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February 19th, 2016, 10:03 AM   #1
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Find all triple (p, x, y) such that p^x = y^4 + 4 where p is prime number, and x and y are natural numbers.

I have only got the factorization by using Sophie Germain's identity:
p^x = y^4 + 4 is equivalent to

p^x = (y^2 - 2y + 2)(y^2 + 2y + 2)

can't get further with my problem..

Last edited by skipjack; February 19th, 2016 at 02:11 PM.
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February 19th, 2016, 12:57 PM   #2
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Is this proof okay?
The difference between the factors on the right side is equal to 4y, and therefore their greatest common divisor also share just 4y. But since p is an odd prime number must also y be odd, and it is none of (y²-2y + 2) or (y² + 2y + 2) odd either, so factor the greatest common divisor is odd (and divisor of y). As said y is odd, and thus mutually primisk 2, so that none of the factors is divisible by y either; they give residue 2 by the division of 2. Together, we get that gcd (y² - 2y + 2), (y² + 2y + 2) = 1.

Consequently, it follows that either (y² - 2y + 2) or (y² + 2y + 2) is equal to 1 (they are always positive). This affords, respectively, y = 1 and y = -1; the latter solution is discarded since y∈ℕ. Only solution is (p, x, y) = (5,1,1).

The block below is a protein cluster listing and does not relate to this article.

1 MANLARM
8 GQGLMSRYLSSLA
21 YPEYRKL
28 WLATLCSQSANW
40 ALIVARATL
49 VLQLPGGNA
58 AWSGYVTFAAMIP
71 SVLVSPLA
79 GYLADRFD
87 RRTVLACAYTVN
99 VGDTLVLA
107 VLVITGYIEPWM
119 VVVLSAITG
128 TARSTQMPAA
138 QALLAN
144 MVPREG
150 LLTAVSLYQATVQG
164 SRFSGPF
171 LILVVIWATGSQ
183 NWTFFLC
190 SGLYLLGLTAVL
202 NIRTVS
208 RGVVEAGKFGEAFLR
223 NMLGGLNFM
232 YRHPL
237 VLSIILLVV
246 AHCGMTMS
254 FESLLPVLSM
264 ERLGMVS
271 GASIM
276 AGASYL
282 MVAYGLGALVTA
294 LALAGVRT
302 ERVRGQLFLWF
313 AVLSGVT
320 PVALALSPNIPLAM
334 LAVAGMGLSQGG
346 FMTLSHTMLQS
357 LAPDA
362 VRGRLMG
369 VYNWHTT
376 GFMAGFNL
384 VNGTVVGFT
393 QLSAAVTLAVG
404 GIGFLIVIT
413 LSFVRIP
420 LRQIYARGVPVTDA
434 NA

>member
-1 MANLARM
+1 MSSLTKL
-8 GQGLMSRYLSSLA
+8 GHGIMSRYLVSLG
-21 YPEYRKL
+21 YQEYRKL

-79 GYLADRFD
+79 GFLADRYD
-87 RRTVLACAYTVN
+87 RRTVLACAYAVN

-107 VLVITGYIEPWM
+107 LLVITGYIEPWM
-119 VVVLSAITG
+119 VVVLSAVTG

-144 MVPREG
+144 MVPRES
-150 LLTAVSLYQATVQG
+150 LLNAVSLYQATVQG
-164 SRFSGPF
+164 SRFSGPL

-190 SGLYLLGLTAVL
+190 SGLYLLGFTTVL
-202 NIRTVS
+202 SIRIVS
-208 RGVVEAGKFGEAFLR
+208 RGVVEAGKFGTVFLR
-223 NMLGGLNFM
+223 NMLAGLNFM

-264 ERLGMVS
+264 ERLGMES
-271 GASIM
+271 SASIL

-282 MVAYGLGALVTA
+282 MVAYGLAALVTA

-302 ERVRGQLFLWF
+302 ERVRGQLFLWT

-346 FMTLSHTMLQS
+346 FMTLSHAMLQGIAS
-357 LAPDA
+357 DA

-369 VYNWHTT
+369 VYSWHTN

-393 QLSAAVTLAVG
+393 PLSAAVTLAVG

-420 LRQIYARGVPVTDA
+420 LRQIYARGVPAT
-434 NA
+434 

Last edited by skipjack; February 19th, 2016 at 02:19 PM.
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February 19th, 2016, 04:24 PM   #3
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February 19th, 2016, 06:20 PM   #4
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I thought I learned that the sum of two square numbers can never be factored and have real solutions. For example, if x^2 + 4 = 0, x^2 = -4 and x is imaginary. Based on the problem and how y^4 + 4 was factored, I learned that I was wrong. As for the answer, the first five possible values of y^4 + 4 are 5, 20, 85, 260, and 629. 5 is a solution for p. 20, 85, 260, and 629 each have multiple prime factors, so they can't be solutions. I don't think the problem expects you to look at numbers greater than that.
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